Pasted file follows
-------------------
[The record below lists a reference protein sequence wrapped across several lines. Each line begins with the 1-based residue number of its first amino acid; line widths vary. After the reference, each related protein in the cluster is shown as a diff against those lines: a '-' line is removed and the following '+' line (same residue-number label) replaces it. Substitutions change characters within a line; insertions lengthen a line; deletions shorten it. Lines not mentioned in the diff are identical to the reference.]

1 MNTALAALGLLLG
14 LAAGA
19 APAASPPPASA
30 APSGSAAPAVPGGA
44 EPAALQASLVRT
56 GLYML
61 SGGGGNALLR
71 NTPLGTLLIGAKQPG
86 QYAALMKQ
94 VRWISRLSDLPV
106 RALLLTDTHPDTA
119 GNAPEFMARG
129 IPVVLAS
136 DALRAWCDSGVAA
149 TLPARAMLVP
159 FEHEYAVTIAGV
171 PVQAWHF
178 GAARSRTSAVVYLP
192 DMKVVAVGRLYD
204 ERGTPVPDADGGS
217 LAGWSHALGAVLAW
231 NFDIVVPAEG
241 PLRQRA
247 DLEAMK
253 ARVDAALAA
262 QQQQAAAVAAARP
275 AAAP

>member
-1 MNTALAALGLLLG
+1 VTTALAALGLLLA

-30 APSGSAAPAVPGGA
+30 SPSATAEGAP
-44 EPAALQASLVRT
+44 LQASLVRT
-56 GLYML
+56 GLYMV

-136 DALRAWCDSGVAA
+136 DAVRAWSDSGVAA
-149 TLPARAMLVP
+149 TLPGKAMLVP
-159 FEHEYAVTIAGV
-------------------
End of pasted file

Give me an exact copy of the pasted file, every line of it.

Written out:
[The record below lists a reference protein sequence wrapped across several lines. Each line begins with the 1-based residue number of its first amino acid; line widths vary. After the reference, each related protein in the cluster is shown as a diff against those lines: a '-' line is removed and the following '+' line (same residue-number label) replaces it. Substitutions change characters within a line; insertions lengthen a line; deletions shorten it. Lines not mentioned in the diff are identical to the reference.]

1 MNTALAALGLLLG
14 LAAGA
19 APAASPPPASA
30 APSGSAAPAVPGGA
44 EPAALQASLVRT
56 GLYML
61 SGGGGNALLR
71 NTPLGTLLIGAKQPG
86 QYAALMKQ
94 VRWISRLSDLPV
106 RALLLTDTHPDTA
119 GNAPEFMARG
129 IPVVLAS
136 DALRAWCDSGVAA
149 TLPARAMLVP
159 FEHEYAVTIAGV
171 PVQAWHF
178 GAARSRTSAVVYLP
192 DMKVVAVGRLYD
204 ERGTPVPDADGGS
217 LAGWSHALGAVLAW
231 NFDIVVPAEG
241 PLRQRA
247 DLEAMK
253 ARVDAALAA
262 QQQQAAAVAAARP
275 AAAP

>member
-1 MNTALAALGLLLG
+1 VTTALAALGLLLA

-30 APSGSAAPAVPGGA
+30 SPSATAEGAP
-44 EPAALQASLVRT
+44 LQASLVRT
-56 GLYML
+56 GLYMV

-136 DALRAWCDSGVAA
+136 DAVRAWSDSGVAA
-149 TLPARAMLVP
+149 TLPGKAMLVP
-159 FEHEYAVTIAGV